Dan and I recently decided to dip back in to Grace and Frankie, the comedic overview of aging, divorce, sexuality, friendship and family. Season 1 is, at its heart, about relationships, which go from testy to close when Grace (the retired uptight businesswoman) agrees to participate in a “Say Yes” evening with Frankie (the aging hippie) (Episode 12). Their compact was an obligation to agree to anything the other person proposed. The scene where Lily Tomlin and Jane Fonda, two 70-ish women, bond on a sidewalk curb after being thrown out of a nightspot where they dared each other to dance on the bar (to the applause of the 30-something crowd) revealed the power of YES. It happened because they trusted each other to push the boundaries of their routines.
Pondering the power of YES, I was drawn back to one of my own memories. My father, recently widowed, began having a series of small stokes, each of which had equally small but incremental effects on his mobility (certainly not his brain or his wit). He would get sad and anxious for about a week, and then would pick himself up and say, “well, I can’t walk a mile with a cane, but I can….” Well, fill in the blank, because there was always something that he could do. When one of the later events left him unable to walk far without being in a wheelchair, his life changed again…but not his YES. On his 83rd birthday, a friend gave him a new chance — a 1 hour balloon ride over the St. Croix Valley in Minnesota, where we lived. It was quite an ordeal getting a wheelchair and my dad onto the field and into a little basket, along with his friend and the balloon operator, but he was game. He said YES to adventure, wherever possible.
What does saying Yes involve? And what does it require of us? And why should we think about it anyway? For me, Grace, Frankie, and my father suggest that it is the importance of being open to something that is unfamiliar – and even a little scary. Something that is challenging, that requires more than you normally expect of yourself. It means going outside of your comfort zone – or at least pushing hard against the boundaries of your comfort zone.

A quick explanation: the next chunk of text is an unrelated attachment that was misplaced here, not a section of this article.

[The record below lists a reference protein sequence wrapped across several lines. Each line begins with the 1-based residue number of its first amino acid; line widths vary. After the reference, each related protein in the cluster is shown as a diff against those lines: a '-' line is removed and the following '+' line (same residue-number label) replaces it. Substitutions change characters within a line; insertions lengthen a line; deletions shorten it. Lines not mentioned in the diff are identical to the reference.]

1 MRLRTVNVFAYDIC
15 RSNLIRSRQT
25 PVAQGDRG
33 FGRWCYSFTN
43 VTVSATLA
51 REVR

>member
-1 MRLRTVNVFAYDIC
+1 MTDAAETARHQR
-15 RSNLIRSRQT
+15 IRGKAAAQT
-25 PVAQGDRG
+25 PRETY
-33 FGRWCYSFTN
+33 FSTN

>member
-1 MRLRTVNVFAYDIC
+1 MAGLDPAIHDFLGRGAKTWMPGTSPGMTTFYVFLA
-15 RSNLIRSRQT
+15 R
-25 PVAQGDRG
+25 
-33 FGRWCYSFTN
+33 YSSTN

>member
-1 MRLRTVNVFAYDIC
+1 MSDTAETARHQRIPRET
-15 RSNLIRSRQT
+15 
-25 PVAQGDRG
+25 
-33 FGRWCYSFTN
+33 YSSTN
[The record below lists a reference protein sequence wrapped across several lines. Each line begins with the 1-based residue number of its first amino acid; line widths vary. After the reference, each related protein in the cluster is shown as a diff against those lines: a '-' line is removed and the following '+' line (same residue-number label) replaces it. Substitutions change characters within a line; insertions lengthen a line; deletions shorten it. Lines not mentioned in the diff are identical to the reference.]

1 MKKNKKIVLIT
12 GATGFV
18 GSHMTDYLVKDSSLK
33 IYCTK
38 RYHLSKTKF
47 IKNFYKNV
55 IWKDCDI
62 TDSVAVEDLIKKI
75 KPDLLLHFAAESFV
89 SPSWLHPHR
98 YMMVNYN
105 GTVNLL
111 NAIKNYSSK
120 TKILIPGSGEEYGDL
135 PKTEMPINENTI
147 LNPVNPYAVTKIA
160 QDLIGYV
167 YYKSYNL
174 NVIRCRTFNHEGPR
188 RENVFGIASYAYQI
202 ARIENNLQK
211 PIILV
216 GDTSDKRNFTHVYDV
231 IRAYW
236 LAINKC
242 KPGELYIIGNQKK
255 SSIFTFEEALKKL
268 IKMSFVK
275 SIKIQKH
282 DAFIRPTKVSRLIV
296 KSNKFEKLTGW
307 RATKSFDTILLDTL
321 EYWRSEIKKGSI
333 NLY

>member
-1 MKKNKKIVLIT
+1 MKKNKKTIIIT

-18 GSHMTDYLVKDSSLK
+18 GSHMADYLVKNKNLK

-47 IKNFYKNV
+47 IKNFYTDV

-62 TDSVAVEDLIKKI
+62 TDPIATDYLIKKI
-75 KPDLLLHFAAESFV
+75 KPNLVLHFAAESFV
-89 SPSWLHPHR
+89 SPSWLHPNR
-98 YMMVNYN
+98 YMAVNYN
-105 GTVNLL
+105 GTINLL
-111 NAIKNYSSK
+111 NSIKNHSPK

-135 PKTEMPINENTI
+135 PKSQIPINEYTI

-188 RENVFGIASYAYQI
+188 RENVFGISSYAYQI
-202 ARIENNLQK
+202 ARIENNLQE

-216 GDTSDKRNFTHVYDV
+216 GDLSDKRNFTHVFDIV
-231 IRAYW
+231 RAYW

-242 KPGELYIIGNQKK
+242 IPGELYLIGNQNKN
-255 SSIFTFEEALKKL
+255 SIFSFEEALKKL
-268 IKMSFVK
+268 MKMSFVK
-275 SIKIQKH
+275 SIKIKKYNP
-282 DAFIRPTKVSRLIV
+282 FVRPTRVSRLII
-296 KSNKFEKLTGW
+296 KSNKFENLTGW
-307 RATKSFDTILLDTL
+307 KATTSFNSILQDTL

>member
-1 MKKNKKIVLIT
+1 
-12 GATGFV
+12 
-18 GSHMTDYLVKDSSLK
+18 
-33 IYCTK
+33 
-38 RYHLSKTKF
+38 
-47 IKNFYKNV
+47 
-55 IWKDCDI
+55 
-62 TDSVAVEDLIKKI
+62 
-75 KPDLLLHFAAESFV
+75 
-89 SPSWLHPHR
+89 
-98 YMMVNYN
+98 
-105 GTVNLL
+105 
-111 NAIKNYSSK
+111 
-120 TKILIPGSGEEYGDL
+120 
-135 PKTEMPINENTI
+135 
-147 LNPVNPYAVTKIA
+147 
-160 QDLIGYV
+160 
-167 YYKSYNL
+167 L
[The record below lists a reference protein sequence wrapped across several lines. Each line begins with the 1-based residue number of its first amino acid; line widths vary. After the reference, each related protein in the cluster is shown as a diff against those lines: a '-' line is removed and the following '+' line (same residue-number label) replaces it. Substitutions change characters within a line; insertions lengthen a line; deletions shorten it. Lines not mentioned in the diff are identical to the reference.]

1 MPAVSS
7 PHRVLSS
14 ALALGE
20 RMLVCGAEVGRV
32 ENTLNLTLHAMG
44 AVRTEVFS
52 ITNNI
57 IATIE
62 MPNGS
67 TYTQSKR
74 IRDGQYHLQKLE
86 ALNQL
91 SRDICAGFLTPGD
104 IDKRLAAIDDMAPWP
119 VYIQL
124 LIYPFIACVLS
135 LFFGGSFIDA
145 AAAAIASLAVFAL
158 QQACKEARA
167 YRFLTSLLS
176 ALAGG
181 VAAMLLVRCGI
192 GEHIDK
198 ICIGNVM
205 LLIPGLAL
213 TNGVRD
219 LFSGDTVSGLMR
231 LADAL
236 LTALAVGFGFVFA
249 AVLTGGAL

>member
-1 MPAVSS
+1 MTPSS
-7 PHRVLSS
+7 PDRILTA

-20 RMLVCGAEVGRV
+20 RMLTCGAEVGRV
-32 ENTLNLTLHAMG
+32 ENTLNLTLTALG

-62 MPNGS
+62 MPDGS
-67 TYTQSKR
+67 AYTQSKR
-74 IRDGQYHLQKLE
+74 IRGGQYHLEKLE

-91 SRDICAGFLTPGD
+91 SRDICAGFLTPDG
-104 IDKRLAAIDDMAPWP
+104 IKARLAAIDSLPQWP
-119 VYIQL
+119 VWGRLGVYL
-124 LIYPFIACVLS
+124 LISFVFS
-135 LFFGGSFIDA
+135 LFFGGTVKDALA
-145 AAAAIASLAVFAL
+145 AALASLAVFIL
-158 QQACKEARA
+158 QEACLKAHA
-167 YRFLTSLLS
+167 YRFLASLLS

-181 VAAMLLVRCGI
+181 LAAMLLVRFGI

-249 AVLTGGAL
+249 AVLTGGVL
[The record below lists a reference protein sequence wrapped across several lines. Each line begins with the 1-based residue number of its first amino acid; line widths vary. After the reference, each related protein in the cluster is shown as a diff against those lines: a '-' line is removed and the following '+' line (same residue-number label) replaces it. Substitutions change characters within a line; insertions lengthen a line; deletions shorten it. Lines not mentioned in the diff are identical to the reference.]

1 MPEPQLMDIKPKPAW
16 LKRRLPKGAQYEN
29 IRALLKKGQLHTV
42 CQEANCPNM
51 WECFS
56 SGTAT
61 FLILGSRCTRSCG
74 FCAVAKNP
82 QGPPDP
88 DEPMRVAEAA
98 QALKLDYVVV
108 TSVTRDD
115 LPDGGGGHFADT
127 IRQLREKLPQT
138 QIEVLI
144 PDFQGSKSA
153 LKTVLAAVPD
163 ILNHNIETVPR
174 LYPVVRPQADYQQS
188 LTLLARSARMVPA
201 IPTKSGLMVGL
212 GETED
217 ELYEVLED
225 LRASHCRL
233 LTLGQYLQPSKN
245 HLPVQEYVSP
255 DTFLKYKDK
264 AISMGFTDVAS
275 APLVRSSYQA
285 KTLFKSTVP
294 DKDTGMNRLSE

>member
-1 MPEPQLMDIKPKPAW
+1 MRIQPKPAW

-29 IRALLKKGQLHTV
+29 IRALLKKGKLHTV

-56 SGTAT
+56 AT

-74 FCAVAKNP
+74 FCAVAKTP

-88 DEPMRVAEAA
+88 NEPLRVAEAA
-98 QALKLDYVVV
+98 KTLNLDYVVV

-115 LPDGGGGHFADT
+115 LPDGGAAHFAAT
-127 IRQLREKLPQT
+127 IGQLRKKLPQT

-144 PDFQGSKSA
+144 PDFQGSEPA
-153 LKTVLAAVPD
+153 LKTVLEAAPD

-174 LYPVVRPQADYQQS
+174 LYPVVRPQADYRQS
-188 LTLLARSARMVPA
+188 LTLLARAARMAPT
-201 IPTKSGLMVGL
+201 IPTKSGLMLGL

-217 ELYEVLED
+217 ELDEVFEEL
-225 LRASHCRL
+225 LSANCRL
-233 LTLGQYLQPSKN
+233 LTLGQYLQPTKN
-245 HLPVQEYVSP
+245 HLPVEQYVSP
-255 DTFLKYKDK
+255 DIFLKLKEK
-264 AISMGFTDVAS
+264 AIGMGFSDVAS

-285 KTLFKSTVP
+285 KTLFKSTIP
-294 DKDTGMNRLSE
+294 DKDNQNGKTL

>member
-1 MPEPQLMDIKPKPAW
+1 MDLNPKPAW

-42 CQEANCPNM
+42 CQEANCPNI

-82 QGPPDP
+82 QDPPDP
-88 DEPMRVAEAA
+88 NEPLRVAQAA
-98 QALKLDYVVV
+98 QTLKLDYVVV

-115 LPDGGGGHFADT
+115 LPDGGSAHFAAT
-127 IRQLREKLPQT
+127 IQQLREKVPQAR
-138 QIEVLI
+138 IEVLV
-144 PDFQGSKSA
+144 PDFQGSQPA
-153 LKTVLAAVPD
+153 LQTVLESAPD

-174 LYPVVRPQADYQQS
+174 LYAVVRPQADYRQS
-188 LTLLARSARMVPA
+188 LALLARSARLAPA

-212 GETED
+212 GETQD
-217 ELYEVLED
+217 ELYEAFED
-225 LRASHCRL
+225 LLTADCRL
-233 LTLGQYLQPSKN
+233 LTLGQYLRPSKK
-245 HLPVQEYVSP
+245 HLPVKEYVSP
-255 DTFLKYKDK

It has been hard to say YES over the past five years. Covid accustomed us all to doing less, being out less, and interacting with strangers less. This is not a mindset that promotes YES, which implies novel experiences that we can incorporate into the evolving story that we tell about ourselves. In the past, I have not had to think about this – opportunities have presented themselves and I decided to say YES – often with little rumination or thought — just as my father delighted in going up in a balloon in a wheelchair.
But the last years have meant that random adventures have become fewer and I sometimes feel that I have gone from being brave to cautious. I am not happy about this. But simply hoping that the old opportunities will present themselves unannounced is about as reasonable as expecting anything else to “go back to the way it was.” I realized, after seeing Grace and Frankie saying YES, that I have to be responsible for creating prospects for YES rather than waiting for them to appear.
I need to be prepared, and like Grace and Frankie, it helps to have others along. Dan and I have started to plan a road trip to Washington, where we can try to reconnect with friends who have, for one reason or another, drifted from our day-to-day lives.
Every road trip provides many opportunities to Say YES by veering off the highway and into a small town with a place to stay, a museum and an adequate meal, so on our last trip to New Mexico we decided to stay in a converted cowboy bunkhouse on a 23,000 acre ranch rather than a hotel – and I know that we will be back (this time with food) to experience the solitude and stars. (No museums, but some strange flying bugs).
Karen Martha and I committed to a week in in Rome – a city that I have not been in for over 40 years, where we will be unleashed from a hotel-and-planned itinerary mentality to allow us to choose our own adventures. That’s how I used to travel when I was in my 20s—and I can do it again.
I have already argued for breaking the rules that dictate appropriate behavior in older people! But it’s also my job to imagine opportunities to challenge my own easy routines in collusion with others who are willing to challenge theirs. To paraphrase Frankie, “You can’t say No until it’s over.”
So bought a new pair of hiking boots in order to be ready — for something.